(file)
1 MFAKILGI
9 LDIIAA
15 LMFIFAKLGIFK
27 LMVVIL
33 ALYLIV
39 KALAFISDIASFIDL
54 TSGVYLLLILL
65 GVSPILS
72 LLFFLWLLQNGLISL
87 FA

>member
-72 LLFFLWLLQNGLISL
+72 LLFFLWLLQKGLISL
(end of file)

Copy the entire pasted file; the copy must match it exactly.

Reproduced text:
1 MFAKILGI
9 LDIIAA
15 LMFIFAKLGIFK
27 LMVVIL
33 ALYLIV
39 KALAFISDIASFIDL
54 TSGVYLLLILL
65 GVSPILS
72 LLFFLWLLQNGLISL
87 FA

>member
-72 LLFFLWLLQNGLISL
+72 LLFFLWLLQKGLISL